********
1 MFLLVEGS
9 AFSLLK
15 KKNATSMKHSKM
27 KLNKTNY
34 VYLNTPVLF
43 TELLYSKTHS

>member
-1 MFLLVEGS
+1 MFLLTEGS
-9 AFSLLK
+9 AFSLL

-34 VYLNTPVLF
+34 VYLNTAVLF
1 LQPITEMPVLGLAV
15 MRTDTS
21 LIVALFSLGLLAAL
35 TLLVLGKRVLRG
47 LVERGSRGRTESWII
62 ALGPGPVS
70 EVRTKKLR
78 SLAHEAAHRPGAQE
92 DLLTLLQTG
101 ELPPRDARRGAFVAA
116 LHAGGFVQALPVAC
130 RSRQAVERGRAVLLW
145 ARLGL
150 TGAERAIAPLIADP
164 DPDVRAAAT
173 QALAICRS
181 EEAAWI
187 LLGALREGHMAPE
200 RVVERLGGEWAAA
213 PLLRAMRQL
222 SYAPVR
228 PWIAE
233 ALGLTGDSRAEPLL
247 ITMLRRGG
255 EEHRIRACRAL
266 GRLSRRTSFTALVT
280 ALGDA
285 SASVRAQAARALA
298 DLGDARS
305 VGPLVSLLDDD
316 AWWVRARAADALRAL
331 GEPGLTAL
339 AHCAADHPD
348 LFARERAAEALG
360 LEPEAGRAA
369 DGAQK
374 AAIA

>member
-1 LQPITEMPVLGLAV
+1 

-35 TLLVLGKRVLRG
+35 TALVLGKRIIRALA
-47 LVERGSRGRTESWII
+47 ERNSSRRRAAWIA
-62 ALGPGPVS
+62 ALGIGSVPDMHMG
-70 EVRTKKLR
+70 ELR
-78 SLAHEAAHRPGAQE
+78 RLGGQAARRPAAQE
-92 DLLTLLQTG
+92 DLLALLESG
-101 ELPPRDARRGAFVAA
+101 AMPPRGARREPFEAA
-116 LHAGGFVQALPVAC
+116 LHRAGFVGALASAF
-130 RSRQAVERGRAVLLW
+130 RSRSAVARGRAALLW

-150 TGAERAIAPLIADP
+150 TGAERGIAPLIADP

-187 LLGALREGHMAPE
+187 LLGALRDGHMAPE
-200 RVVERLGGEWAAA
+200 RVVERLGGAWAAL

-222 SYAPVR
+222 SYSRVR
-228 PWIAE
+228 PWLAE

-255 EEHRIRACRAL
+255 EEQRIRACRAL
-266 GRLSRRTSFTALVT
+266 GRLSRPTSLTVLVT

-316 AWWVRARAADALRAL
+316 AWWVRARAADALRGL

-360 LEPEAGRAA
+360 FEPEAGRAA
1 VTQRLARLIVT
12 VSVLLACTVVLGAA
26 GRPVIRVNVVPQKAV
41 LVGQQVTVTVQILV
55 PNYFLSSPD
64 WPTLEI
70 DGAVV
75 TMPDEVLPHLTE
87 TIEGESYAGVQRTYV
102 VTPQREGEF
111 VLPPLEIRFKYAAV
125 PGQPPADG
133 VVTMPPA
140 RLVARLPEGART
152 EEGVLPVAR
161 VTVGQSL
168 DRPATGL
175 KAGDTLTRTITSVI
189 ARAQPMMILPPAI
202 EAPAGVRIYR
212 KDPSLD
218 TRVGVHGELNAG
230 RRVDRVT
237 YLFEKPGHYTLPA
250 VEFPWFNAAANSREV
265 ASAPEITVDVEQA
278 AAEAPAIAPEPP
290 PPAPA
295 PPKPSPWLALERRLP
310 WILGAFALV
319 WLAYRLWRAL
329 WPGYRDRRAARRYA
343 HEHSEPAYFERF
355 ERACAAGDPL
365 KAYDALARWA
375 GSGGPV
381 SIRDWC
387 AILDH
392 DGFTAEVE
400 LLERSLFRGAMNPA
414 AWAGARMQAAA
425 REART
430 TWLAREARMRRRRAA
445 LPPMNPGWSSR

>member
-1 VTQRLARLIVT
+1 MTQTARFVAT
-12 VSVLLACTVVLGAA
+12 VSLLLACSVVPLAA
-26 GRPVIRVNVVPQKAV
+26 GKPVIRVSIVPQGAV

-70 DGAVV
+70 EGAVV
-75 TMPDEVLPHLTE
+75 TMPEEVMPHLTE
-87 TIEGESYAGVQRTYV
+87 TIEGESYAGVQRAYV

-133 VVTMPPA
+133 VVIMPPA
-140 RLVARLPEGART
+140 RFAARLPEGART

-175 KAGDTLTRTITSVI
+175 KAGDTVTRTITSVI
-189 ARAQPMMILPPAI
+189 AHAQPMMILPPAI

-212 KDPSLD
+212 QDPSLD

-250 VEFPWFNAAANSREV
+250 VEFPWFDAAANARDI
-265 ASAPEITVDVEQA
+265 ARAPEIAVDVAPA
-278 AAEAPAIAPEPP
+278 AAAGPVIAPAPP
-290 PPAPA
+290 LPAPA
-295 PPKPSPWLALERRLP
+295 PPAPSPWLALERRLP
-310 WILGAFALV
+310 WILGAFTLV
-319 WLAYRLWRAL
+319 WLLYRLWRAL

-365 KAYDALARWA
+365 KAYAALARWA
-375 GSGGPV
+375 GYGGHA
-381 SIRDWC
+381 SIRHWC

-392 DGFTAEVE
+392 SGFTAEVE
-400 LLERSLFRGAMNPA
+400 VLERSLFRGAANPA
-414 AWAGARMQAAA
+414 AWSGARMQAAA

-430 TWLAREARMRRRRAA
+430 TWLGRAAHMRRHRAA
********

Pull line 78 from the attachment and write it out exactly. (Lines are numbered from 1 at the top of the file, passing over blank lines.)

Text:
-222 SYAPVR